Most of us aspire to have healthy looking, luscious locks, but not all of us want to shell out money for products with hefty price tags. As someone with very fine hair who has traumatized it with hair dye, bleach and the hot wrath of a curling iron, my journey toward improving the health of my hair has been a long one. Here are a few simple changes I’ve learned along the way that you can easily implement into your daily routine to show your hair some love. Best of all, these changes don’t require you to pull out your wallet!
Don’t sleep with your hair wet
As someone who prefers to shower at night, I used to commit the grave sin of going to bed with my hair wet all the time. Sleeping with wet hair leaves it more prone to breakage and damage since hair is at its weakest point when wet. Throughout the night, as you toss and turn in your sleep, the friction of your wet hair against the fabric of the pillow case will cause it to snap more easily, thereby exacerbating the problem of split ends. To prevent this from happening, try washing your hair earlier in the evening to allow it time to air dry, or use a blow dryer on low heat and a strengthening heat protectant to dry your hair before bed.
Don’t overwash your hair
There’s this misconception that it’s necessary to wash your hair every day to maintain good hygiene and not turn into a ball of grease, but washing your hair every day can actually be pretty taxing to the scalp. Shampoos are designed to strip out all the oils, dirt and grit that accumulate in your hair, but when used too frequently, they can overly deplete its natural oils. Without these natural oils, your hair loses its lustrous shine and will look more dull and lifeless. By excessively washing your hair, you also overdry your scalp, leading to dandruff. This sets the course for a viscous feedback loop: The more you strip your scalp of oils, the more oil it will produce to compensate. Try prolonging the length of time between each hair wash and retraining your scalp to produce a normal level of oil if you suffer from this problem.
Let your hair down!
Though it’s usually more convenient to have our hair tied back in a tight ponytail or bun, hairstyles that pull on our scalp too hard for long periods of time can be hard for our hair to bear. Such stress on our strands may even lead to traction alopecia, which is balding around the forehead area. Be more gentle with your hair by letting it down as often as you can, or opting for loose braids or a loose low ponytail whenever you need your hair out of the way. Even better, try using claw clips as a gentler alternative to elastic hair ties, which involve less tugging at the hair follicles.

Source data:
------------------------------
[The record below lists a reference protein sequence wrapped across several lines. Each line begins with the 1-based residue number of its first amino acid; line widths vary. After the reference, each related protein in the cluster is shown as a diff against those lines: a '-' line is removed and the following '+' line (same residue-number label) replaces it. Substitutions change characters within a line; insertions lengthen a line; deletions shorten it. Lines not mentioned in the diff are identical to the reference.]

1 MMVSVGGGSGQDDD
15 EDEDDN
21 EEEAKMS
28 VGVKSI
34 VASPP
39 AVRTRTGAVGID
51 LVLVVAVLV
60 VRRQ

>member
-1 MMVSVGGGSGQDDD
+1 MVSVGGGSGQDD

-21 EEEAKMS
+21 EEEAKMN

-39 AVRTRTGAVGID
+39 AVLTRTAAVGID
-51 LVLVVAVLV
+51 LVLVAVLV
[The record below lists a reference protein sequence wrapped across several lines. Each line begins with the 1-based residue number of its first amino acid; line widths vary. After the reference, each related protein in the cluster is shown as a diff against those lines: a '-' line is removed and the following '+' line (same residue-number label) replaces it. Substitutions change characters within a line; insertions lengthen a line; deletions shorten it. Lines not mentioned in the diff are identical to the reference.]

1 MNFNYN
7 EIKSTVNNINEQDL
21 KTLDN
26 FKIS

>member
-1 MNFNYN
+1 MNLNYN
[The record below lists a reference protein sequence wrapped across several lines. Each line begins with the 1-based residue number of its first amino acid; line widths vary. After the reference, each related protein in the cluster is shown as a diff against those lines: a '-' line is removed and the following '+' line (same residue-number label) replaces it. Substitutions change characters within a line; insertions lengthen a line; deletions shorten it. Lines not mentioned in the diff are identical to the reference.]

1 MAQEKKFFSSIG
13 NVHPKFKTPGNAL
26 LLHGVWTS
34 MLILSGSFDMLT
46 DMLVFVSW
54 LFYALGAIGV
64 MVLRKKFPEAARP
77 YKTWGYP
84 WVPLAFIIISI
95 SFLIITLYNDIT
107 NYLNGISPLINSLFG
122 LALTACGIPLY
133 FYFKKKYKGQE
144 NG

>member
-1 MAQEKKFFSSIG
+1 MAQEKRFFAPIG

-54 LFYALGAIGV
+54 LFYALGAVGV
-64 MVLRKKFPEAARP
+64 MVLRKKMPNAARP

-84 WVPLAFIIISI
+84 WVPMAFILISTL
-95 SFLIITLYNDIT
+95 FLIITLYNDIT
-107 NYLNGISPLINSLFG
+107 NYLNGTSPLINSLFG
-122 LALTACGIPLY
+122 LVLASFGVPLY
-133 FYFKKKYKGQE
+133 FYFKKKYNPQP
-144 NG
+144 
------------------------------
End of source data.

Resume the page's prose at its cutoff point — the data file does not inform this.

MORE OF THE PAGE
Brush your hair, but not too often
Brushing your hair on a regular basis can be helpful in distributing the natural oils from your roots all the way down to the ends of your hair, keeping your whole mane nourished and strengthened and preventing the appearance of a greasy scalp. It also helps with the process of natural shedding, thereby reducing the buildup of dead hair follicles. However, as the saying goes, too much of a good thing is a bad thing. Overbrushing can weaken the hair and lead to hair loss if you’re constantly tugging through your hair with a comb. Try to brush your hair two times a day, once in the morning and once in the evening. When you brush your hair, be slow and gentle to avoid traumatizing your hair follicles.
Move your hair out of the way of your backpack
As college students, most of us carry around some type of backpack or bag pretty often. If you have shoulder-length hair or longer, chances are your hair gets caught underneath your backpack. The friction of your hair against the strap of the bag as it’s being pulled when you walk damages the hair cuticle, thereby leading to thinner hair and more split ends. So next time you proceed to sling on your bag, be mindful to move your hair out of the way!
We at the Clog hope these simple hair care tips will get you on your way to happier and healthier hair without having to break the bank!